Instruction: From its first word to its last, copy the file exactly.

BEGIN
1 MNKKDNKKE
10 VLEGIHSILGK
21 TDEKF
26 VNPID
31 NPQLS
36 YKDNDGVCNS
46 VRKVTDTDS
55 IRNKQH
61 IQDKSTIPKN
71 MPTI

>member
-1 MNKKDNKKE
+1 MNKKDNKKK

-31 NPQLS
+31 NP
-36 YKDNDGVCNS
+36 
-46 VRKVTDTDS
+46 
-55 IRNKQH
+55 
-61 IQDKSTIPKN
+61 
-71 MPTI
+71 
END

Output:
1 MNKKDNKKE
10 VLEGIHSILGK
21 TDEKF
26 VNPID
31 NPQLS
36 YKDNDGVCNS
46 VRKVTDTDS
55 IRNKQH
61 IQDKSTIPKN
71 MPTI

>member
-1 MNKKDNKKE
+1 MNKKDNKKK

-31 NPQLS
+31 NP
-36 YKDNDGVCNS
+36 
-46 VRKVTDTDS
+46 
-55 IRNKQH
+55 
-61 IQDKSTIPKN
+61 
-71 MPTI
+71 